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  • Stephanie
    January 1, 1970
    I received a copy of this title via NetGalley. It does not impact my review.I thought that the concept for The Similars had potential. Unfortunately, it failed to live up to it for me.I think the idea of cloning is very interesting. It brings up so many ethical questions. Some of those issues were brought up in the course of the book, however I didn’t think it was handled well. Instead of actual discussions and honest questions, it was treated like so many hot button topics are these days: with I received a copy of this title via NetGalley. It does not impact my review.I thought that the concept for The Similars had potential. Unfortunately, it failed to live up to it for me.I think the idea of cloning is very interesting. It brings up so many ethical questions. Some of those issues were brought up in the course of the book, however I didn’t think it was handled well. Instead of actual discussions and honest questions, it was treated like so many hot button topics are these days: with the two sides yelling their opinions at each other and not having an open mind about it at all. I get enough of this in real life, I don’t really want it in my entertainment. The author also tried to draw parallels between cloning and illegal immigration that I felt was a bit of a stretch.I didn’t really love any of the characters. The story is told through Emma’s first person POV, so I felt like I got to know her pretty well, but character development was really lacking for everyone else. Emma was likable most of the time, though. The Similars are easily the most interesting characters of the book, but only a little bit of time is spent getting to know any of them. I didn’t really get on board the romance. Even though it was obvious what was going to happen, I still felt like it just kind of happened out of the blue.There are two reveals towards the end of the book that I felt were supposed to be twists, but they were both things I suspected pretty early on in the story. Even though they didn’t surprise me at all, I think they have potential to provide some interesting paths in the coming books.Overall, The Similars was just not for me. Despite an intriguing premise, the lack of character development, somewhat messy writing, and forced political overtones made this a book I was just getting through, rather than enjoying. As of right now, I’m not interested in continuing the series. I am by no means the target audience for this book, though, so those that are may find this a much better read than I did.Overall Rating (out of 5): 2 Stars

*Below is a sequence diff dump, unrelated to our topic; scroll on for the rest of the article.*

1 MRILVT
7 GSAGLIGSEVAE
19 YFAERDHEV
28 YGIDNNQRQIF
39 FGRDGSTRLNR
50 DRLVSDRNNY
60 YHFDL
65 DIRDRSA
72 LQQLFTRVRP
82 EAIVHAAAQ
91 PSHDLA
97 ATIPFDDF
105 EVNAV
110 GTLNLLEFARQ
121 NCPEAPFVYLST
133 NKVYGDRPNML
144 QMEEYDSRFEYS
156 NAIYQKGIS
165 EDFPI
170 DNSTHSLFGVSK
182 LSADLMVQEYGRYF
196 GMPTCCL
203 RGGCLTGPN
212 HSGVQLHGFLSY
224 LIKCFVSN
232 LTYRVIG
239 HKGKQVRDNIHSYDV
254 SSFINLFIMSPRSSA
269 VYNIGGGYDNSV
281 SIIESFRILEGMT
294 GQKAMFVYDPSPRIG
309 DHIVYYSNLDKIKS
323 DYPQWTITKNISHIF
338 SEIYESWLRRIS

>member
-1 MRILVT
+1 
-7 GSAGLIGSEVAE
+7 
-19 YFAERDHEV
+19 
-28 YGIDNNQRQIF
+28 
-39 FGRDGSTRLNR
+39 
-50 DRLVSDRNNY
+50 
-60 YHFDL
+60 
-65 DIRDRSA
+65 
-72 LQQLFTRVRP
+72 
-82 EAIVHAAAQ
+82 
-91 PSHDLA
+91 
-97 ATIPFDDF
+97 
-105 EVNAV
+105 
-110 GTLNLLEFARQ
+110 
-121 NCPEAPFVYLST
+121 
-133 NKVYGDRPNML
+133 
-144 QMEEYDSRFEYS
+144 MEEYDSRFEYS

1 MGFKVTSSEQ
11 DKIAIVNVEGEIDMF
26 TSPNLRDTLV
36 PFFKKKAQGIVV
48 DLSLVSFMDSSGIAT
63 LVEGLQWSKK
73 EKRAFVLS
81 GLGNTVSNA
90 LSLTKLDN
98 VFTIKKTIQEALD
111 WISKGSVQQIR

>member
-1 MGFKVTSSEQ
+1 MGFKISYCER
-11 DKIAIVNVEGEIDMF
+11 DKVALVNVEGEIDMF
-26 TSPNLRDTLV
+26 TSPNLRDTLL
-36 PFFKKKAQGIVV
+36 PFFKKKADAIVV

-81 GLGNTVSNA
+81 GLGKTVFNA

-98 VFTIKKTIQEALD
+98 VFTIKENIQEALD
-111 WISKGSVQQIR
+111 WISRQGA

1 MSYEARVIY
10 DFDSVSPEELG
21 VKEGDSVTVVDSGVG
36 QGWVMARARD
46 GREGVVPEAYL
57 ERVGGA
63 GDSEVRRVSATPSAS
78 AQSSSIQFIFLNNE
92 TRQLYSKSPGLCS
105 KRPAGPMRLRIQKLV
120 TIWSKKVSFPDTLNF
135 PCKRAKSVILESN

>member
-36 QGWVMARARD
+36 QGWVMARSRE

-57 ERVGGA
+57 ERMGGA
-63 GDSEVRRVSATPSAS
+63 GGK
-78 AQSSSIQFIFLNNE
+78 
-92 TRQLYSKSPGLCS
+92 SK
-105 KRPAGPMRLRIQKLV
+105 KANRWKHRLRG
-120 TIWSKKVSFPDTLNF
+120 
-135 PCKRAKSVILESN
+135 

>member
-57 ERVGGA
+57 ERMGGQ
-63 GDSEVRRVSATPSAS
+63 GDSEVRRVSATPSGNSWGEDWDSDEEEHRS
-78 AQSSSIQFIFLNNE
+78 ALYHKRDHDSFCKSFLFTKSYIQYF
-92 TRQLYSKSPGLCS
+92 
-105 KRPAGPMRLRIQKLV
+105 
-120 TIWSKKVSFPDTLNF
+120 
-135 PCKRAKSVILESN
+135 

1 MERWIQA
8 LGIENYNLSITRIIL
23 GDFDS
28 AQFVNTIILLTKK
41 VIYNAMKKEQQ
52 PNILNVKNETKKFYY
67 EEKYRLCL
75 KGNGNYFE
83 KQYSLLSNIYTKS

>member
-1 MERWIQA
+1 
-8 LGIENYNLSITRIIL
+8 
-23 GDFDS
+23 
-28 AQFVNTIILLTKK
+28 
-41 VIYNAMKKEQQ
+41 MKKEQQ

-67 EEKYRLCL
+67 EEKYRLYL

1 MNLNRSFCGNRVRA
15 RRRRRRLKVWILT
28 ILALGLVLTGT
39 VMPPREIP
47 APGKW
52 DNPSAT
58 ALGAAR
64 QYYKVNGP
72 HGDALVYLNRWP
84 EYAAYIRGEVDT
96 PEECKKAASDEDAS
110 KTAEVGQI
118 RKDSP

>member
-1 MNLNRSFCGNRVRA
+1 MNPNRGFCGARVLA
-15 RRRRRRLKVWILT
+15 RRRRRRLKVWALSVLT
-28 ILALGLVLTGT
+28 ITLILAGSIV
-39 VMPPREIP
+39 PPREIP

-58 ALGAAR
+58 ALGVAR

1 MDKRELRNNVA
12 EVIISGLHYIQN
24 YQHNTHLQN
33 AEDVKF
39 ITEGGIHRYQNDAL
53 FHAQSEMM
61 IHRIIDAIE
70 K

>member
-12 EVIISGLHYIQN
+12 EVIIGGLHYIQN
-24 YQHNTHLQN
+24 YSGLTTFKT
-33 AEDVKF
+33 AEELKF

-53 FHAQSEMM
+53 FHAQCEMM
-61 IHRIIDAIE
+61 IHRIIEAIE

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  • Vicky Who Reads
    January 1, 1970